Sean Sean - 4 months ago 17
iOS Question

Swift Initialization - Why are multiple init functions being called?

Here's is my class with override inits

class BottomView: UIView {

// MARK: - initilization

override init() {
println("init")
super.init()
setup()
}

override init(frame: CGRect) {
println("init frame")
super.init(frame: frame)
setup()
}

required init(coder aDecoder: NSCoder) {
println("init decoder")
super.init(coder: aDecoder)
setup()
}

func setup() {
println("setup")
}
}


I then initialize in my ViewController with the following code

class ViewController: UIViewController {

let bottomView = BottomView()

override func viewDidLoad() {
super.viewDidLoad()

// Do any additional setup after loading the view, typically from a nib.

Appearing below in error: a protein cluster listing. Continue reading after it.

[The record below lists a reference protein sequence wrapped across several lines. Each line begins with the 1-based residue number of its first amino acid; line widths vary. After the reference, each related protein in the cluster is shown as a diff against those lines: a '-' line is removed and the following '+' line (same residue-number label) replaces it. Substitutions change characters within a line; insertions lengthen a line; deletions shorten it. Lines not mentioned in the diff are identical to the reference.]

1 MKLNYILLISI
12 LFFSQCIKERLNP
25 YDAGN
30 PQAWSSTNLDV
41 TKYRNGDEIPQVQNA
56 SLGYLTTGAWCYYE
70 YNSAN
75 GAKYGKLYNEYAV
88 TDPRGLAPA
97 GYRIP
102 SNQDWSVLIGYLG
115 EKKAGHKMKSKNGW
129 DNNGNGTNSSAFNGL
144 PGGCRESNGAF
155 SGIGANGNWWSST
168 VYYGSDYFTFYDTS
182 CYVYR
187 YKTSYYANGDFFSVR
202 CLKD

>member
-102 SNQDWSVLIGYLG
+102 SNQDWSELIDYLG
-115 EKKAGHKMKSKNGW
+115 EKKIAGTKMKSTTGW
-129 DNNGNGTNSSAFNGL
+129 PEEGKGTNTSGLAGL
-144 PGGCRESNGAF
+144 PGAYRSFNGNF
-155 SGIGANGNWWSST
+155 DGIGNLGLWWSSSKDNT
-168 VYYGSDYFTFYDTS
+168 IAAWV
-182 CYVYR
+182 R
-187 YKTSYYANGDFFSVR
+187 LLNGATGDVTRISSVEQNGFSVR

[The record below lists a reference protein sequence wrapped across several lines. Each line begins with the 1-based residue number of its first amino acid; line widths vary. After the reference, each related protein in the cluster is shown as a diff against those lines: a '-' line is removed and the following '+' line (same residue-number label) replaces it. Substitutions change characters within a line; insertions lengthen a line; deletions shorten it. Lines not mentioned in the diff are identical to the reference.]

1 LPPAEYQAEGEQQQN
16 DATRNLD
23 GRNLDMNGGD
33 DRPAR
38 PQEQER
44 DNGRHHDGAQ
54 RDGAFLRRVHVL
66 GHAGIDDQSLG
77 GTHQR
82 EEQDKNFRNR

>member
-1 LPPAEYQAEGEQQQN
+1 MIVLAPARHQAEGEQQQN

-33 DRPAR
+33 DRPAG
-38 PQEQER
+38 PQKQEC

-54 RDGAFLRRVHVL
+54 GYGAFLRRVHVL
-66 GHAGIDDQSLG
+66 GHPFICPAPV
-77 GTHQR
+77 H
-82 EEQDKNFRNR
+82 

bottomView.frame = CGRectMake(0.0, self.view.frame.height/2.0, self.view.frame.width, self.view.frame.height/2.0)
bottomView.autoresizingMask = UIViewAutoresizing.FlexibleWidth | UIViewAutoresizing.FlexibleHeight | UIViewAutoresizing.FlexibleTopMargin
self.view.addSubview(bottomView)

}
}


And my output is

init
init frame
setup
setup


So my question is, why is init(frame:) being called?

Answer

super.init() calls self.init(frame:...). Essentially, it's just their way of saying that frame is optional; if you don't pass it, they assign a frame of (0,0,0,0).

func init() {
  self.init(frame:CGRectMake(0,0,0,0));
}
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